Global plastic waste pact garners international support
Author: Liam Taylor
A historic international agreement to combat plastic waste has been approved by 187 countries in the UN.
Following two weeks of high-level UN meetings on plastic waste and toxic materials, an overwhelming number of participating countries have agreed to track thousands of types of plastic in an effort to make global plastic trade more transparent and better regulated. The underlying aim is to ensure that the management of plastic waste around the world is safer for both the environment and human health.
The initiative was led by Norway, with delegates from the Scandinavian nation first proposing the measures in September last year. Rolph Payet of the United Nations Environment Program said the agreement put responsibility on domestic governments to monitor and track the movement of plastic waste outside their borders.
“It’s sending a very strong political signal to the rest of the world – to the private sector, to the consumer market – that we need to do something,” Mr Payet said in a statement.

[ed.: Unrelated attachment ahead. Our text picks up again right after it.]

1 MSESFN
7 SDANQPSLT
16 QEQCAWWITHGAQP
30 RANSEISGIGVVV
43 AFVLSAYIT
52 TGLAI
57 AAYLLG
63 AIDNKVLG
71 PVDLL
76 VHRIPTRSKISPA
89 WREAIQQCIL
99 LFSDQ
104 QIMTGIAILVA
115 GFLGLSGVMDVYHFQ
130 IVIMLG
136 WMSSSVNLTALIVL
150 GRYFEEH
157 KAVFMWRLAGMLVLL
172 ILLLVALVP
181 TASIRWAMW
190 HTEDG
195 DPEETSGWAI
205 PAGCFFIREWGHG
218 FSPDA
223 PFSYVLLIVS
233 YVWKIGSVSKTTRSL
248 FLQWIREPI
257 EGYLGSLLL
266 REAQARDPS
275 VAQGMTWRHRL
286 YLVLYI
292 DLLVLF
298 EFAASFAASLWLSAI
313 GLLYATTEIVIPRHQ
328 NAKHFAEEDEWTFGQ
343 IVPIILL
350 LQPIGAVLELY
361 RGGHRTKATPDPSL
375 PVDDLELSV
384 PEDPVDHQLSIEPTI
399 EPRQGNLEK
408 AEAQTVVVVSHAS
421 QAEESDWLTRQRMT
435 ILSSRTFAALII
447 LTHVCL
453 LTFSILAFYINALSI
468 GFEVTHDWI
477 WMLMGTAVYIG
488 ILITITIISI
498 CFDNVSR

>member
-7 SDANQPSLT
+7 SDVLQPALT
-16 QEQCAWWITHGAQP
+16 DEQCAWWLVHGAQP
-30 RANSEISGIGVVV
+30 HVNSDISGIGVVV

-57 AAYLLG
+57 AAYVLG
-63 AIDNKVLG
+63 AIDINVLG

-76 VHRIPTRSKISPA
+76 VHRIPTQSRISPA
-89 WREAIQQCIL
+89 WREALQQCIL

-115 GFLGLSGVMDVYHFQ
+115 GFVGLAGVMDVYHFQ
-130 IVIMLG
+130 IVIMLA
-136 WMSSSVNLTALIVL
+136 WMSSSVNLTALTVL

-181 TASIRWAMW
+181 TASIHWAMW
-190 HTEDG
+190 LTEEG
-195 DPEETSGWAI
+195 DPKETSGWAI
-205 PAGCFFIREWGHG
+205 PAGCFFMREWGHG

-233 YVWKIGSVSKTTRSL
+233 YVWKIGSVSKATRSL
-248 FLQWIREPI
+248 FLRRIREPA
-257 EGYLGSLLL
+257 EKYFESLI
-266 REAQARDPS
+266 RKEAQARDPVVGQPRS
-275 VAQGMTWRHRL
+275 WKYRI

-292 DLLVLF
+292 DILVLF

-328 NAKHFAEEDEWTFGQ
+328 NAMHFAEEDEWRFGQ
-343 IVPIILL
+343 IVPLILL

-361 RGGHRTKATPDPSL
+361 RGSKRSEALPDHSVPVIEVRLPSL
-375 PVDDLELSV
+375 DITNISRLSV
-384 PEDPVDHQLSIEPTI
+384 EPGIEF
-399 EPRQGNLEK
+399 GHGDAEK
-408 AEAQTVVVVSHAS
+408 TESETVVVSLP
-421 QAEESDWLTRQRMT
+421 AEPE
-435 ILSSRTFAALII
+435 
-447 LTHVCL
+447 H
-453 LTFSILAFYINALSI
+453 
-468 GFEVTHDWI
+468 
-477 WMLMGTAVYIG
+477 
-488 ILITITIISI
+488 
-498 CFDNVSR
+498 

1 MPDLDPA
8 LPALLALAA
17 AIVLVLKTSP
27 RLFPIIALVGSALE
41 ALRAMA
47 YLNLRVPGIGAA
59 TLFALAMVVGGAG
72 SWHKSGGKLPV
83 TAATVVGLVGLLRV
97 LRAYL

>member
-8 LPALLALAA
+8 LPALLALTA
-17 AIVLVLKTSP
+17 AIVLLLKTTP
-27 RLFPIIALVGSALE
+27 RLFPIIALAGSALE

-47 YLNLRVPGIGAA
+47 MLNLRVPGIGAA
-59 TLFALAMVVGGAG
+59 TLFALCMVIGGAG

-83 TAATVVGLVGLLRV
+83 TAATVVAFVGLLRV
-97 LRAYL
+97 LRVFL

“Countries have decided to do something which will translate into real action on the ground. There is going to be a transparent and traceable system for the export and import of plastic waste.”
The one notable exception to countries signing on to the agreement was the United States, one of the world’s biggest producers of plastic waste. According to a report from Our World In Data, in 2010 the United States produced 37.83 million tonnes of plastic waste, a number that has likely increased since.
- Reduce and reuse both come before recycling on the waste hierarchy. Wherever possible, avoid or reuse plastic items before sending them to be recycled.
- Keep trash out of our natural environment by learning where and what you can recycle using our RecyclingNearYou website service.
- For easy recycling information, look out of the Australasian Recycling Label. It’s appearing on more products every day!
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Positive Environment News has been compiled using publicly available information. Planet Ark does not take responsibility for the accuracy of the original information and encourages readers to check the references before using this information for their own purposes.
Author: Liam TaylorLiam is Planet Ark's Communications Coordinator. Prior to joining Planet Ark Liam spent his time studying global environmental issues, travelling Southeast Asia on the cheap and working for a sustainable property management company in Bali, Indonesia.
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